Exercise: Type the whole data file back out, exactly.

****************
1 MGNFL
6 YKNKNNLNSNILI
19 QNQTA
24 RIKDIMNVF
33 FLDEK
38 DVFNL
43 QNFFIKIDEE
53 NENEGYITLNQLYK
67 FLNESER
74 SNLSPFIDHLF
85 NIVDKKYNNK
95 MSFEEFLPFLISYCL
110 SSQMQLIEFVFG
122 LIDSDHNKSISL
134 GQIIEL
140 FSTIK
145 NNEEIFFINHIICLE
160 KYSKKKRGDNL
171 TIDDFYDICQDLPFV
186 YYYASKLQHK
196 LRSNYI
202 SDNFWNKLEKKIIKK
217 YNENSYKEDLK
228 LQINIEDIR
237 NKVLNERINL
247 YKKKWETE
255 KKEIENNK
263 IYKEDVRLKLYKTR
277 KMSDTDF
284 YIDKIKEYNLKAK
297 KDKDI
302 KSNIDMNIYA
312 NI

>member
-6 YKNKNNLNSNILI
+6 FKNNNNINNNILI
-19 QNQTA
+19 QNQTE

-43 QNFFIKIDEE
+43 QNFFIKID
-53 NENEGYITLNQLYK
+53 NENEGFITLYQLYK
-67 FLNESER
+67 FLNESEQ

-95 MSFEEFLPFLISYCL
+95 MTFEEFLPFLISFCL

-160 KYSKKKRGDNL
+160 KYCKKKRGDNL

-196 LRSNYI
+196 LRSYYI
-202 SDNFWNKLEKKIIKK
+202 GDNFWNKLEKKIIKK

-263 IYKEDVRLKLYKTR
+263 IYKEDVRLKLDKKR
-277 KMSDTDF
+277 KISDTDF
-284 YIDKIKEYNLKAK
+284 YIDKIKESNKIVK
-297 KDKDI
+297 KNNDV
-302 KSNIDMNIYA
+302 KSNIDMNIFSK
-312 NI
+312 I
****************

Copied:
1 MGNFL
6 YKNKNNLNSNILI
19 QNQTA
24 RIKDIMNVF
33 FLDEK
38 DVFNL
43 QNFFIKIDEE
53 NENEGYITLNQLYK
67 FLNESER
74 SNLSPFIDHLF
85 NIVDKKYNNK
95 MSFEEFLPFLISYCL
110 SSQMQLIEFVFG
122 LIDSDHNKSISL
134 GQIIEL
140 FSTIK
145 NNEEIFFINHIICLE
160 KYSKKKRGDNL
171 TIDDFYDICQDLPFV
186 YYYASKLQHK
196 LRSNYI
202 SDNFWNKLEKKIIKK
217 YNENSYKEDLK
228 LQINIEDIR
237 NKVLNERINL
247 YKKKWETE
255 KKEIENNK
263 IYKEDVRLKLYKTR
277 KMSDTDF
284 YIDKIKEYNLKAK
297 KDKDI
302 KSNIDMNIYA
312 NI

>member
-6 YKNKNNLNSNILI
+6 FKNNNNINNNILI
-19 QNQTA
+19 QNQTE

-43 QNFFIKIDEE
+43 QNFFIKID
-53 NENEGYITLNQLYK
+53 NENEGFITLYQLYK
-67 FLNESER
+67 FLNESEQ

-95 MSFEEFLPFLISYCL
+95 MTFEEFLPFLISFCL

-160 KYSKKKRGDNL
+160 KYCKKKRGDNL

-196 LRSNYI
+196 LRSYYI
-202 SDNFWNKLEKKIIKK
+202 GDNFWNKLEKKIIKK

-263 IYKEDVRLKLYKTR
+263 IYKEDVRLKLDKKR
-277 KMSDTDF
+277 KISDTDF
-284 YIDKIKEYNLKAK
+284 YIDKIKESNKIVK
-297 KDKDI
+297 KNNDV
-302 KSNIDMNIYA
+302 KSNIDMNIFSK
-312 NI
+312 I